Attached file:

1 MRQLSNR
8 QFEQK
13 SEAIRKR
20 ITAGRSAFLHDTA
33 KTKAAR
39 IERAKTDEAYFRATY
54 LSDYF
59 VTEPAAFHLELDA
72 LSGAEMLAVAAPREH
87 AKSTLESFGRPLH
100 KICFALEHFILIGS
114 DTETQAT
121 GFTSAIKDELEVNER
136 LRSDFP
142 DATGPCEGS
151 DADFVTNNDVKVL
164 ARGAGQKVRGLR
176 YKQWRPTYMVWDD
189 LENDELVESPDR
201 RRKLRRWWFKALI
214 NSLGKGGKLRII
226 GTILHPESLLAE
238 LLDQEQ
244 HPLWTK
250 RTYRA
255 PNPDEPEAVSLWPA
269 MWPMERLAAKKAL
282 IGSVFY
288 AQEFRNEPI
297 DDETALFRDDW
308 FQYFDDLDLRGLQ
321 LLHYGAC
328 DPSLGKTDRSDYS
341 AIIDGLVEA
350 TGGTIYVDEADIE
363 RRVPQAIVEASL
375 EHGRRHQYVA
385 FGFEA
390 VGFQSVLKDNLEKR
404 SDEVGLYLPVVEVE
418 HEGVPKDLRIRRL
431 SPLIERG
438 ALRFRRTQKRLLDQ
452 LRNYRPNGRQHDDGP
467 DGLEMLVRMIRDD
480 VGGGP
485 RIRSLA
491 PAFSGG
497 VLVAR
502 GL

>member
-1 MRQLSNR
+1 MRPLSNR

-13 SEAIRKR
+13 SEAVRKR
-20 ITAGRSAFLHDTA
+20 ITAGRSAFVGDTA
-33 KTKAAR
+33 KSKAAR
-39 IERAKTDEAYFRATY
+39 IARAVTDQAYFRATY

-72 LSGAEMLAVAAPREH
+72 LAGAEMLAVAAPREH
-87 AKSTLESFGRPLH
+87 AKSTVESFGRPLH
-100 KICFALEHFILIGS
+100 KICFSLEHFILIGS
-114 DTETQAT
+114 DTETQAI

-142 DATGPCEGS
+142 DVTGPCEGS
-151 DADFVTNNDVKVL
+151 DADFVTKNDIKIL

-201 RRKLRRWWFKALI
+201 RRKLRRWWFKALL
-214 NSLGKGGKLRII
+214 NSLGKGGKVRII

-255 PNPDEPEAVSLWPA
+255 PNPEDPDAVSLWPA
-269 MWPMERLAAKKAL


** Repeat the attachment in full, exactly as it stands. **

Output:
1 MRQLSNR
8 QFEQK
13 SEAIRKR
20 ITAGRSAFLHDTA
33 KTKAAR
39 IERAKTDEAYFRATY
54 LSDYF
59 VTEPAAFHLELDA
72 LSGAEMLAVAAPREH
87 AKSTLESFGRPLH
100 KICFALEHFILIGS
114 DTETQAT
121 GFTSAIKDELEVNER
136 LRSDFP
142 DATGPCEGS
151 DADFVTNNDVKVL
164 ARGAGQKVRGLR
176 YKQWRPTYMVWDD
189 LENDELVESPDR
201 RRKLRRWWFKALI
214 NSLGKGGKLRII
226 GTILHPESLLAE
238 LLDQEQ
244 HPLWTK
250 RTYRA
255 PNPDEPEAVSLWPA
269 MWPMERLAAKKAL
282 IGSVFY
288 AQEFRNEPI
297 DDETALFRDDW
308 FQYFDDLDLRGLQ
321 LLHYGAC
328 DPSLGKTDRSDYS
341 AIIDGLVEA
350 TGGTIYVDEADIE
363 RRVPQAIVEASL
375 EHGRRHQYVA
385 FGFEA
390 VGFQSVLKDNLEKR
404 SDEVGLYLPVVEVE
418 HEGVPKDLRIRRL
431 SPLIERG
438 ALRFRRTQKRLLDQ
452 LRNYRPNGRQHDDGP
467 DGLEMLVRMIRDD
480 VGGGP
485 RIRSLA
491 PAFSGG
497 VLVAR
502 GL

>member
-1 MRQLSNR
+1 MRPLSNR

-13 SEAIRKR
+13 SEAVRKR
-20 ITAGRSAFLHDTA
+20 ITAGRSAFVGDTA
-33 KTKAAR
+33 KSKAAR
-39 IERAKTDEAYFRATY
+39 IARAVTDQAYFRATY

-72 LSGAEMLAVAAPREH
+72 LAGAEMLAVAAPREH
-87 AKSTLESFGRPLH
+87 AKSTVESFGRPLH
-100 KICFALEHFILIGS
+100 KICFSLEHFILIGS
-114 DTETQAT
+114 DTETQAI

-142 DATGPCEGS
+142 DVTGPCEGS
-151 DADFVTNNDVKVL
+151 DADFVTKNDIKIL

-201 RRKLRRWWFKALI
+201 RRKLRRWWFKALL
-214 NSLGKGGKLRII
+214 NSLGKGGKVRII

-255 PNPDEPEAVSLWPA
+255 PNPEDPDAVSLWPA
-269 MWPMERLAAKKAL